Web servers have a way of underperforming when you need them the most, bogging down when deluged with high traffic volume. Users accessing your Web site then have to deal with painfully slow response times and are likely to abandon your site before all the page elements have loaded. Rather than inadequate system hardware, the custom code and batch files written in CGI, SQL, C, or Perl (or a combination of these) that Web servers have to process often cause slow performance. The situation is exacerbated with Internet commerce because a Web server must complete a transaction with another server.
Adding faster drives and more memory solves performance problems only temporarily. As your site gets larger and more popular, its performance will continue to decline. Therefore, the best way to speed Web server response time is to distribute the workload across multiple servers, also known as server clusters.
The easiest way to manage clusters is to employ a load-balancing router, such as the Equaliser E250 from Coyote Point. The E250 model, which shipped in March, is designed for T1 environments. Coyote Point offers other Equaliser models for T3 and 100Mbps Ethernet environments.
Equaliser is essentially a Pentium II-based PC running a custom version of Berkeley Software Distribution Unix and enclosed in an industrial 4U enclosure. Although it has a few minor shortcomings, I recommend Equaliser E250 for a network administrator or Webmaster who wants to maintain the response time of a Web site as it becomes more popular.
One of the few negatives is that Equaliser's power switch is unprotected, an open invitation to anyone who might think turning the unit off would be fun. I also did not see the reason why the unit, which is slightly bigger than a large desktop computer, is so bulky. In response to my concerns, Coyote Point says that a new 3U case coming out shortly will have a protected power switch and a smaller footprint.
I completed initial configuration, such as assigning internal and external IP addresses, via a terminal connection, but was able to finish the configuration using a Web browser. Equaliser uses a Network Address Translation subsystem to distribute incoming client requests among the available servers. I liked that I could configure a second Equaliser as a backup unit in case the first one failed.
Early load-balancing routers used a round-robin method of distributing incoming client requests to servers, but most new devices have more than one way of distributing the load. The methods may be similar in name, but the code behind them is unique to every load balancer.
Equaliser E250 has six different load distribution methods: round robin, weighted round robin, adaptive, fastest response, least connections, and server agent.
Equaliser E250 is more streamlined than previous versions, which allows for a greater overall load. In addition, Equaliser E250 has hooks for a new software add-on called Envoy, which is an intelligent geographic load balancer. In conjunction with Equaliser's server load balancing, it provides scalability and availability across multiple server clusters located anywhere in the world. An Envoy-enabled Equaliser routes incoming traffic among the widely distributed servers, using criteria such as network topology, site availability, and performance to determine which server is best equipped to handle the next request.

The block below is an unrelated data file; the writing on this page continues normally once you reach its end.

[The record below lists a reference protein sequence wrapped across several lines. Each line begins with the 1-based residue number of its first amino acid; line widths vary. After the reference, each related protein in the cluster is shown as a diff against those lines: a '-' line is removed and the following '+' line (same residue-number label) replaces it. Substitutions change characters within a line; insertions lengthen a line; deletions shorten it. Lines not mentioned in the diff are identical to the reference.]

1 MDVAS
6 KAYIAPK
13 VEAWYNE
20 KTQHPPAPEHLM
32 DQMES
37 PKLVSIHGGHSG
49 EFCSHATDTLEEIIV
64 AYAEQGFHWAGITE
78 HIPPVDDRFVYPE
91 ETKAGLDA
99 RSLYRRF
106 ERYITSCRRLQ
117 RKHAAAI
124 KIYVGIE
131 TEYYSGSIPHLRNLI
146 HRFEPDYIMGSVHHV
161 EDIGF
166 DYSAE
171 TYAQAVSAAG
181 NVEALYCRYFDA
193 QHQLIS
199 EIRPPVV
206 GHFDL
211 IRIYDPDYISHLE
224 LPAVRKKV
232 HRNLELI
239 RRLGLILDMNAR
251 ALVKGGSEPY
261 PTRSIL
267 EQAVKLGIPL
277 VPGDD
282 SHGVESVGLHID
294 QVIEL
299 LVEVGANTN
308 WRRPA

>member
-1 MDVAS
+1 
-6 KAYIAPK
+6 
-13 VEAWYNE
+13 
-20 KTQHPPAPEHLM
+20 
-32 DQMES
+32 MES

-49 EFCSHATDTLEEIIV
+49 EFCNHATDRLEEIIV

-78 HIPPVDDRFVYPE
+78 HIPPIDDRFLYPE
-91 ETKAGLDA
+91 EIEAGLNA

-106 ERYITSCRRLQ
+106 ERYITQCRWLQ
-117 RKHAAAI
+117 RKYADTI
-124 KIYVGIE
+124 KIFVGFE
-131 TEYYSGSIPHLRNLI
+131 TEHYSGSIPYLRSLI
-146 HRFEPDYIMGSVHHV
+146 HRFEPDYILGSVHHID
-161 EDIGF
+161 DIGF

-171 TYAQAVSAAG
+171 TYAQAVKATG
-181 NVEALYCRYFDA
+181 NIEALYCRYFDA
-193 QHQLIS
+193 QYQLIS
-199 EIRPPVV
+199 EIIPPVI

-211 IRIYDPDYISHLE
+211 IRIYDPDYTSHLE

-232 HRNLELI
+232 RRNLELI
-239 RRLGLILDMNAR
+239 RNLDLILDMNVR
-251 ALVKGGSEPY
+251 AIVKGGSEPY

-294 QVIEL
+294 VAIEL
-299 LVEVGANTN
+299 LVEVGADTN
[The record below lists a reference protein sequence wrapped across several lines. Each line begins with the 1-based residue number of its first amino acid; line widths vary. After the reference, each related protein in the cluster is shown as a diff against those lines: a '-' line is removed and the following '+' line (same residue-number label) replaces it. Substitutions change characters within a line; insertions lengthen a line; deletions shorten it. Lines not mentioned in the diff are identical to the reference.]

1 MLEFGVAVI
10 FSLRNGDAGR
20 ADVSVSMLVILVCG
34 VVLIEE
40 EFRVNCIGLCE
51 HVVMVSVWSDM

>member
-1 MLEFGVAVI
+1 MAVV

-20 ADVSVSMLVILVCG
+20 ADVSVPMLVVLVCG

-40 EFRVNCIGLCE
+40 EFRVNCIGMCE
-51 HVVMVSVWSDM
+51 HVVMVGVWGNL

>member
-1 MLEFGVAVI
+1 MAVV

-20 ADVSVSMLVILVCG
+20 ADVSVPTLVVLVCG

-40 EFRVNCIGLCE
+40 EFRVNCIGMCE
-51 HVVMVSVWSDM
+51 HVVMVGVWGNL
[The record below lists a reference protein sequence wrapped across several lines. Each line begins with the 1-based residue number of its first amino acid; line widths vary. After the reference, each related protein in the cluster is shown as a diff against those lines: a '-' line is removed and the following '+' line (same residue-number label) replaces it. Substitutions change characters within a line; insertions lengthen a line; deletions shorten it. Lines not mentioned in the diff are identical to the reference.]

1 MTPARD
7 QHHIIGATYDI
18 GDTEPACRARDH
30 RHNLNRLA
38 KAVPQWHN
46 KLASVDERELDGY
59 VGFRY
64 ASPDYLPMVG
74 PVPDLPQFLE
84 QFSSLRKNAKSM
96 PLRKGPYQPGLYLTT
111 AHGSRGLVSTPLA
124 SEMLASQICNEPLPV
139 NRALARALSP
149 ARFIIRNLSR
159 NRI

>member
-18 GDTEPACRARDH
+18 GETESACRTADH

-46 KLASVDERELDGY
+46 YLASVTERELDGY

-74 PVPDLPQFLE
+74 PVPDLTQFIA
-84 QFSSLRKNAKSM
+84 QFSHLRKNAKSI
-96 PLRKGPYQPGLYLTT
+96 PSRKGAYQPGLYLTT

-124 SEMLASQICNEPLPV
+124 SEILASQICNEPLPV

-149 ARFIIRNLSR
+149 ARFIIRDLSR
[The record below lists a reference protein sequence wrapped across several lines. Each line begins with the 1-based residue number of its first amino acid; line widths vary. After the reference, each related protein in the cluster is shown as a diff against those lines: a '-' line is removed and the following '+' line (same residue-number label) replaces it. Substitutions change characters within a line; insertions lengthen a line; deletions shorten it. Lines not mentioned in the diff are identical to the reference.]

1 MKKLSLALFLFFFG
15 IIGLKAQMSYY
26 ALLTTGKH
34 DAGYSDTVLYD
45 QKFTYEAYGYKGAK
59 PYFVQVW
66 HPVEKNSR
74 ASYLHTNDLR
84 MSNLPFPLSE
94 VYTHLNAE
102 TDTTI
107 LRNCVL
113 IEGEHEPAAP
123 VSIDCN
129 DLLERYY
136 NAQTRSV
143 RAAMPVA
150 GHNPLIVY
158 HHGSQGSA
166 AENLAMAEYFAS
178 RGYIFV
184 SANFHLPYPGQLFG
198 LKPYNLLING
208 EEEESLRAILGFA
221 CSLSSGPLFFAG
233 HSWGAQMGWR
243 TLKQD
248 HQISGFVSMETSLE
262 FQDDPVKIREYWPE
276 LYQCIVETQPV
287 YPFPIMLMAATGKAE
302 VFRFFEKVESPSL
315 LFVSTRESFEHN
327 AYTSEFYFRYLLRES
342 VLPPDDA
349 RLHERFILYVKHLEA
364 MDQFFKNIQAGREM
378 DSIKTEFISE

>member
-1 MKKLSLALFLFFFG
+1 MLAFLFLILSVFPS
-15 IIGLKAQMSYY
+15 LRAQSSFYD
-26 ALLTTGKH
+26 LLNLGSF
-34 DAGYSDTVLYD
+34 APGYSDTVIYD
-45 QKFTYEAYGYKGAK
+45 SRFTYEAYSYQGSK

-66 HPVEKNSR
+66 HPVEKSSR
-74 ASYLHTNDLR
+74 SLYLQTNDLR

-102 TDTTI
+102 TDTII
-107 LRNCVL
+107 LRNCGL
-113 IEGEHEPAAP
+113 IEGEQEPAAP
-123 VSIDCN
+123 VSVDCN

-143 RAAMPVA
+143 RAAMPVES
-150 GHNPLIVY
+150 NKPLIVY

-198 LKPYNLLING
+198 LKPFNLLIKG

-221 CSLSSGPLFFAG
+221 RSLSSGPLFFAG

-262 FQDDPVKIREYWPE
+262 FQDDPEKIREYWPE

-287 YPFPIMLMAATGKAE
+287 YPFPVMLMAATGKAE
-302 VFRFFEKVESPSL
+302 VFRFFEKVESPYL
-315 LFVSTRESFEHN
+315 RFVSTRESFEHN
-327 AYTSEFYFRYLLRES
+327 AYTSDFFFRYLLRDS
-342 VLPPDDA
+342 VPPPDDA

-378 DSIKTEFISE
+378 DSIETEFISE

In addition to specifying a load-balancing method, I was able to configure "sticky" connections, which allow clients to connect to the same server for each request during a predefined length of time. These types of connections are necessary, for example, when using Secure Sockets Layer protocol or any other secure client-to-host connection. I also liked Equaliser E250's cluster statistic charts, which help network administrators monitor server status and activity.
Equaliser compares favorably with load-balancing routers such as Cisco Local Director and F5 Labs BIG/ip, offering the same or better features and performance at a better price. For instance, Equaliser E250 offers Web-based configuration, while Local Director comes with a command-line interface as the default. Likewise, in a similar configuration, BIG/ip costs thousands of dollars more.
If your Web site is suffering from slow response times, you should consider the Equaliser E250 as a solution. Compared to other load balancers on the market, Equaliser is easy to install and configure and is very reasonably priced.
The bottom line: very good.
Summary: This server load-balancing router improves Web server performance by intelligently distributing client requests across a server cluster. Compared to its competitors, Equalizer is easy to install and configure, and priced reasonably.
Business Case: If you have a rapidly growing Web site whose performance is suffering, the solution may not lie in upgrading the server, but rather in investing in the Equalizer load-balancing product.
+ Easy to install and configure
+ Web-based configuration
- Unprotected power switch
- Relatively large footprint
Cost: E250 is $US3,995; Envoy is $2,500. This is less expensive than other load balancers such as Local Director and BIG/ip.
Platform: Works with any TCP/IP server